Intracellular communication via ubiquitin (Ub) signaling impacts all aspects of eukaryotic cell biology and regulates pathways critical to human development and viability. Aberrations or defects in Ub-signaling can result in numerous debilitating diseases including neurodegenerative diseases, infections, and cancer. Despite remarkable progress over the decades, we still have only a rudimentary understanding of the molecular factors and networks of interactions that govern the assembly of the proteins required for regulated Ub transfer and signaling. The ability to intervene in diseases related to Ub-signaling requires a thorough understanding of these pathways at the molecular level. The basic scheme for Ub modification involves the concerted activities and interactions of several different proteins. This proposal focuses on expanding our understanding of a central player in Ub-transfer reactions, the class of enzymes known as Ub-Conjugating Enzymes or E2s. Once thought simply to shuttle Ub to the site of modification, emerging evidence suggests that E2s can play a pivotal role in substrate recognition, determining the nature of Ub modification of a target protein, and even interacting with and influencing the activities of proteins outside the traditional Ub-transfer pathway. There are approximately 40 E2s in the human genome and most are thought to be directly involved in Ub transfer. Very little functional information is available for the majority of these E2s. The Research Plan outlined in this proposal seeks to substantially expand our understanding of E2 function. Using various biochemical approaches, NMR spectroscopy, crystallography, and mass spectrometry, this project seeks to develop a molecular understanding of the factors that govern 1) the intrinsic activity of E2~Ub conjugates toward particular residues, 2) E2~Ub recognition of substrates, and 3) and regulatory interactions of E2~Ub conjugates that regulate proteins outside the main Ub-transfer pathway. We have adapted and developed new tools with which to identify proteins selectively modified by particular E2~Ub conjugates. We also make use of a new "in coli" expression system that can reconstruct Ub-transfer pathways in E. coli. This system allows us to generate particular E2~Ub conjugates and investigate their activity in cells without complications from competing Ub-transfer reactions. The new knowledge we seek to obtain will have a significant impact our understanding of human E2 structure and function and greatly accelerate biological research involving ubiquitylation and ubiquitin signaling.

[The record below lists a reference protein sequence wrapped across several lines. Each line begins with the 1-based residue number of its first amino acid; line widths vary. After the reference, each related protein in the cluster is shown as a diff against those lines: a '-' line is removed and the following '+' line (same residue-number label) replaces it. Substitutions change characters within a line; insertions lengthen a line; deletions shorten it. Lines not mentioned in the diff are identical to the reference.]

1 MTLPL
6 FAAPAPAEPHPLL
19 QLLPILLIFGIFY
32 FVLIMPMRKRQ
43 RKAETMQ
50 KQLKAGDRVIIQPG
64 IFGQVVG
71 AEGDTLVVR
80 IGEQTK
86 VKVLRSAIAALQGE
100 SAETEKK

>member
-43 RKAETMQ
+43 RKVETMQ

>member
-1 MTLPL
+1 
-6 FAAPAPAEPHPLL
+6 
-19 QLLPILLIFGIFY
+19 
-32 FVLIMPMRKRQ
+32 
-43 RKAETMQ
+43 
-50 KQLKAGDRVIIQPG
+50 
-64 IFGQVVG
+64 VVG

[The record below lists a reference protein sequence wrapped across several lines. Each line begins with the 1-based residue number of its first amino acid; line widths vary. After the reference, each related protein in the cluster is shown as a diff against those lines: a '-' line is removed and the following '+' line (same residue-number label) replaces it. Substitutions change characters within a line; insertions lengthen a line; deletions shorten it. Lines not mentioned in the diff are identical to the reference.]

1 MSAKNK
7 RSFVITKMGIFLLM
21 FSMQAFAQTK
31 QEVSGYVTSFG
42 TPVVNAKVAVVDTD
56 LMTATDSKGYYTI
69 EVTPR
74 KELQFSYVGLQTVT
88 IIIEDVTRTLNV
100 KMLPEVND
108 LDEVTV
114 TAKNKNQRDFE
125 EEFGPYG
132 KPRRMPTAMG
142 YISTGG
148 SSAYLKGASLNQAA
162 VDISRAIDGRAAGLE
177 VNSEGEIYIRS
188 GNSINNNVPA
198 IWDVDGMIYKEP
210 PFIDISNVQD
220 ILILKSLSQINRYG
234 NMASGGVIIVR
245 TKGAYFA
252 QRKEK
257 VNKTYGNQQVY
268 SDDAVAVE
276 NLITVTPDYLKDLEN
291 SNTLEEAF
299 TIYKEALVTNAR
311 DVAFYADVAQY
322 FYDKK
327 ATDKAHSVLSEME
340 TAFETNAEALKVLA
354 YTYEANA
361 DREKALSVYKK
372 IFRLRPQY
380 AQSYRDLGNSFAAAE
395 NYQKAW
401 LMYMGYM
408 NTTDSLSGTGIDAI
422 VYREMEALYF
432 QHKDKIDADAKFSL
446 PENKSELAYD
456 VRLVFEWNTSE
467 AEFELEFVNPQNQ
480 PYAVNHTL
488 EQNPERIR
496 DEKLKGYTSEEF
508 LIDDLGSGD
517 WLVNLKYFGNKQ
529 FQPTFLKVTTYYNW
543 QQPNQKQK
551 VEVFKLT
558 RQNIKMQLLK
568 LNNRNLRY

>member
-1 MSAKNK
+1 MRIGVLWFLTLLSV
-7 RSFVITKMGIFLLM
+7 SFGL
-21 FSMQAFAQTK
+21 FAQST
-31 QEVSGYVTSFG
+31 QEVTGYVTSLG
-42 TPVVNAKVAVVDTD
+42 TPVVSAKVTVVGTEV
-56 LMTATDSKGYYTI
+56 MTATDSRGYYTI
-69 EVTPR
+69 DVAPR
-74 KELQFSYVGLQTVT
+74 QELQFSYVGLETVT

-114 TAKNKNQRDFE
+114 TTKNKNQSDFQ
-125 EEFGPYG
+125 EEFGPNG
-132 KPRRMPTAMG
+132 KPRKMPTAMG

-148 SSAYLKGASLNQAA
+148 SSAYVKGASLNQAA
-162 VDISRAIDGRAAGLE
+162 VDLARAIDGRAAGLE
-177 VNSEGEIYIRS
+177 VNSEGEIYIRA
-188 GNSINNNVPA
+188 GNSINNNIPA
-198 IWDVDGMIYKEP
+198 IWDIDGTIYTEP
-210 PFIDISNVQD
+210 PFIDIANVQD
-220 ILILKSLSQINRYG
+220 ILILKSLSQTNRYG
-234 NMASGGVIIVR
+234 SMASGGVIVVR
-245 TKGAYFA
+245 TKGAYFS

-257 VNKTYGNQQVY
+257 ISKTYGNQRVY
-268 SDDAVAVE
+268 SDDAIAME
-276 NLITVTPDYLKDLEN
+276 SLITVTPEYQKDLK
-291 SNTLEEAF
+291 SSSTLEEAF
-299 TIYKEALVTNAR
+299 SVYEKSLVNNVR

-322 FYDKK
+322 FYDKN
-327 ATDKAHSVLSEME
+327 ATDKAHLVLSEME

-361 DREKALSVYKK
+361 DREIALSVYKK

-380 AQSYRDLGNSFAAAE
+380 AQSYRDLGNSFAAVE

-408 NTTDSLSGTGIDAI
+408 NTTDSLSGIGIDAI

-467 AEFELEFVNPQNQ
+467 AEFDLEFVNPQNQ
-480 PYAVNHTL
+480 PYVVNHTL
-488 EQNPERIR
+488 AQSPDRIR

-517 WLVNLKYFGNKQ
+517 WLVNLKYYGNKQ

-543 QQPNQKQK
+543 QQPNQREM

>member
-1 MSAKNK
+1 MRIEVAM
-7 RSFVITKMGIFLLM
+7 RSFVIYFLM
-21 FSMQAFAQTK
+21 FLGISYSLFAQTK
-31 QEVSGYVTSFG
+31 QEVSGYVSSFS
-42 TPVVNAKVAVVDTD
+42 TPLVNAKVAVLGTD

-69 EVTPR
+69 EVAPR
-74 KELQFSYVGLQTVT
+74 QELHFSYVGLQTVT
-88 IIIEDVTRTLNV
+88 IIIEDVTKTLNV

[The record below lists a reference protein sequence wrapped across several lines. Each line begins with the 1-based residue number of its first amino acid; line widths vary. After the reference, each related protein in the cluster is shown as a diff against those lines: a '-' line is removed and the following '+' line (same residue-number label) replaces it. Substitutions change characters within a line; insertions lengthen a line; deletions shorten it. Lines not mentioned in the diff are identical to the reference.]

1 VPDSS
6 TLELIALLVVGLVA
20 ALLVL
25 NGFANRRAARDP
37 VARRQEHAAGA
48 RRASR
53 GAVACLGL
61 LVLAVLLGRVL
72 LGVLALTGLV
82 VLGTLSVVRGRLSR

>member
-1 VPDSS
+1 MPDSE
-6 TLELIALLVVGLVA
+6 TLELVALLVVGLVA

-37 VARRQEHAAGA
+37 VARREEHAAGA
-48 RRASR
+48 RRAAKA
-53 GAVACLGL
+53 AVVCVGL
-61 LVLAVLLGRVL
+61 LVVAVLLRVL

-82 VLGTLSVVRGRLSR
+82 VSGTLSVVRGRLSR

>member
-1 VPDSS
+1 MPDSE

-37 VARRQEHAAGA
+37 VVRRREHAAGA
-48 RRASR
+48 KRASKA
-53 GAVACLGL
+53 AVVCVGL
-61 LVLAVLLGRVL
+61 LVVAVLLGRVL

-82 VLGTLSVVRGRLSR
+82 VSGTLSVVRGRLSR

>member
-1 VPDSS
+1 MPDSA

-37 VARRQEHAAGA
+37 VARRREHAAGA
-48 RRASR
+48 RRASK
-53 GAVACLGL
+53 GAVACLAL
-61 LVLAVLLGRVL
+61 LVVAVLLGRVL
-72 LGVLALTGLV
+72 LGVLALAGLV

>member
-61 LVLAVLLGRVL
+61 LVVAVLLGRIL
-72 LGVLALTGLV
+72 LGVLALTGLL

Ubiquitin (Ub) signaling in cells is critical to pathways involved in human development and viability and defects or aberrations in Ub-signaling can result in numerous debilitating human diseases including neurodegenerative diseases, bacterial and viral infections, and cancer. This study seeks to understand key enzymes involved in Ub transfer, the class of enzymes known as E2 Ub-conjugating enzymes, as remarkably little is known about how most human E2s work, what proteins they might target, or the pathways in which they function. The new knowledge we obtain will greatly facilitate the ability of researchers to identify, test, manipulate, and target specific ubiquitylation events in a cell, hel us understand how bacterial pathogens can hijack Ub pathways, and will generate new ways for researchers to investigate the biological impacts of Ub transfer pathways.
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